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Old 01-18-2012, 05:35 AM   #6
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Pier & beam leveling


Many of the pier companies have engineered systems so a structural engineer is not required.

A helical pier will hold up a heck of a lot of load. (a lot more than a little ole' house) Why the contractor you talked to didn't want to guarantee it I don't know. I could be he was using a push post system which have a tendency to sink over time.

If it was my home I'd take a close look at a helical piering system.
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Old 01-18-2012, 07:35 AM   #7
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Pier & beam leveling


Even though the systems are engineered i would never let someone other than a structural engineer spec out the number and the locations of the piers.
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Old 01-18-2012, 09:36 AM   #8
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Pier & beam leveling


They pretty much are spec'd out by the load requirement, placement and pier size. The manufactures have tables for all this so you don't have to reinvent the wheel. But if you feel more comfortable then hire and engineer to spec it for you. He isn't going to guarantee the work, the contractor is... so he best know what he is putting in.
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Old 01-18-2012, 09:56 AM   #9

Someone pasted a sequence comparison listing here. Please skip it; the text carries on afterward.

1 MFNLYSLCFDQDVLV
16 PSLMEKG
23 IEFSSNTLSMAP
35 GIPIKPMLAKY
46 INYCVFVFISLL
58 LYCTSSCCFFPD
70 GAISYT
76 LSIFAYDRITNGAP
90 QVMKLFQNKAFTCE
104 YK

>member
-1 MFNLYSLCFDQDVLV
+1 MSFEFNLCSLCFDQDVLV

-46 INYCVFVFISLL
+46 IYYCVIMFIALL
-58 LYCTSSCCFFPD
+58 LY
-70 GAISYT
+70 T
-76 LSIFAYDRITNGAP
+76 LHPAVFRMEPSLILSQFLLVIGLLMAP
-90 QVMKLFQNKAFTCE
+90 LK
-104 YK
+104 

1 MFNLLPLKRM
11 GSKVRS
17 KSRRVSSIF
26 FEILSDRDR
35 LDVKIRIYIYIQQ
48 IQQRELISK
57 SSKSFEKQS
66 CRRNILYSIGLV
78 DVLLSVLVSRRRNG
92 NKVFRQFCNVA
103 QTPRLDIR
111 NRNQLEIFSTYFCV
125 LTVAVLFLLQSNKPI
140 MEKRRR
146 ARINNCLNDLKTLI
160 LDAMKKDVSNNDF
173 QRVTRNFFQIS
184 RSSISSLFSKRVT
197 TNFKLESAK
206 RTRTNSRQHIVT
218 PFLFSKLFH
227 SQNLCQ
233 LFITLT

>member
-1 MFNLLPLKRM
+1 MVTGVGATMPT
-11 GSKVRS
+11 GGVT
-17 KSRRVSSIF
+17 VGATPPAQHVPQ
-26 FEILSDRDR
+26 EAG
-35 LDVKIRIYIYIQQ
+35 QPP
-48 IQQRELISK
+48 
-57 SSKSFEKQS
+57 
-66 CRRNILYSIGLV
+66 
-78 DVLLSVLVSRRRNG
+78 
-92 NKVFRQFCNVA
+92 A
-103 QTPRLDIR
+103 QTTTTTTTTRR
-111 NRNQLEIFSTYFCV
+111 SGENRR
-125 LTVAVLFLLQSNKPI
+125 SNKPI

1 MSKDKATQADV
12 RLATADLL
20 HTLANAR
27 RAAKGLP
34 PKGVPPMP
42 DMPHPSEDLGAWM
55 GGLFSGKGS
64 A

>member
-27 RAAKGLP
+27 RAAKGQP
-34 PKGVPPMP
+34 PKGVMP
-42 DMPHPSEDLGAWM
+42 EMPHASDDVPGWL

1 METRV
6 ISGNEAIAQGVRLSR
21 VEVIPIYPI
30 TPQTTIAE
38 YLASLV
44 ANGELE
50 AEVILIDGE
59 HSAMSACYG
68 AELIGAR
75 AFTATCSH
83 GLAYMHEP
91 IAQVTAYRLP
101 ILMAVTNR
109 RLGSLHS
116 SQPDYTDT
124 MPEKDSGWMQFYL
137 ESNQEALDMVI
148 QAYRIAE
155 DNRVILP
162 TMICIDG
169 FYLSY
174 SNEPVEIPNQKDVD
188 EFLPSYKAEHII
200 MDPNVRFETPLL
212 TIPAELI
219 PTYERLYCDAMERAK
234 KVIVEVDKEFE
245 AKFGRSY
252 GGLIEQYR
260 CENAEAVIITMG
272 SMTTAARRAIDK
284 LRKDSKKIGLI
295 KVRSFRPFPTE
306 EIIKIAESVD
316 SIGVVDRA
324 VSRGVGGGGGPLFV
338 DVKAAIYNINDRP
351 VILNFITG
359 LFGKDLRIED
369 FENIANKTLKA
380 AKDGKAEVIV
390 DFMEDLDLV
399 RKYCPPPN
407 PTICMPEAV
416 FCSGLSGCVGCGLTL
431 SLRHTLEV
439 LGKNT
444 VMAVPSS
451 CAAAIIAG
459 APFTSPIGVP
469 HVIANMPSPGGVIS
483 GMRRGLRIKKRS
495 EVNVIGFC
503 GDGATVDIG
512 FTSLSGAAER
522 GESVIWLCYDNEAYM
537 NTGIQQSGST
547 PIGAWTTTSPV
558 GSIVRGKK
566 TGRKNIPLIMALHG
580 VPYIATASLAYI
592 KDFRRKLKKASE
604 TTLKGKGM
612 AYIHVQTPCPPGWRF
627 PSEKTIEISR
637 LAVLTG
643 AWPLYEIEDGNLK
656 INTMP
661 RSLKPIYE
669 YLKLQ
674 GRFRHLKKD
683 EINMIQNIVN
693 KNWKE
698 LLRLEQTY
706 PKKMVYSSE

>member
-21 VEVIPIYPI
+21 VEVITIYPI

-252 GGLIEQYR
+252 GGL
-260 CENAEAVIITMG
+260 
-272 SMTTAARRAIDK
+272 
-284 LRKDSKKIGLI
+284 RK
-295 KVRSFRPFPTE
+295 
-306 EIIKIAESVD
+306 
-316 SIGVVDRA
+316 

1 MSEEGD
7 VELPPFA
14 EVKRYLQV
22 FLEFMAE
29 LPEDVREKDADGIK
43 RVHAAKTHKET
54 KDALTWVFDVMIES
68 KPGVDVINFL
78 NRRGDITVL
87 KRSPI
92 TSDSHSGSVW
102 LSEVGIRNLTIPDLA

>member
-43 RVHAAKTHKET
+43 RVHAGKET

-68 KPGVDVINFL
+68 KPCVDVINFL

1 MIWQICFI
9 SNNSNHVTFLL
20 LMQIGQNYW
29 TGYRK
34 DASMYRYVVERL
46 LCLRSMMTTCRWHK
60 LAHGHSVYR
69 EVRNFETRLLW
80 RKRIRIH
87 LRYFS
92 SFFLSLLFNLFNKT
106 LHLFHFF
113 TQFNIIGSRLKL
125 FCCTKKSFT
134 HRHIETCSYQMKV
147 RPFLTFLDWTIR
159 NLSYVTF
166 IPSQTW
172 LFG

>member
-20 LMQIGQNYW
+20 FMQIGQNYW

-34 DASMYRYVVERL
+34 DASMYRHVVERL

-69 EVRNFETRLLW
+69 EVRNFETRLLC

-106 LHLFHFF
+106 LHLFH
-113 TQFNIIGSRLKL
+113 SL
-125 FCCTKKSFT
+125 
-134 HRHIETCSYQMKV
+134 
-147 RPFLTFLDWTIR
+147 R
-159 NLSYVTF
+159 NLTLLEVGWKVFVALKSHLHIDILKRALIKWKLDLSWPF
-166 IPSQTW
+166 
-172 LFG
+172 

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Pier & beam leveling


My point was that there are at least ten very different systems out there, including diverse options like mud jacking, helical piers, concrete piles, and steel piles, plus numerous subvariants of each. Most contractors specialize in one technique, often proprietary. None of these techniques are "fully engineered", the size and spacing of the elements depends on the soil type, which must be evaluated by the contractor. Or they might simply have local knowledge based on similar jobs, and they could guess how many piers are required and at what spacing, which I have seen firms do.

So with all the options, how do you know which one is best? Are you going to trust the contractor to give you an accurate analysis of all the options? That is like asking a Coke salesman to discuss the taste of Pepsi, not likely to be an unbiased opinion. Of course the engineer is not going to guarantee the job, he isn't going to do the job, that is the point. He will presumably take soil borings and design the best solution, or at least select the best option. If the Ops does not wish to spend the money on an independent opinion, they can select a contractor based on the same method used to hire a roofing contractor.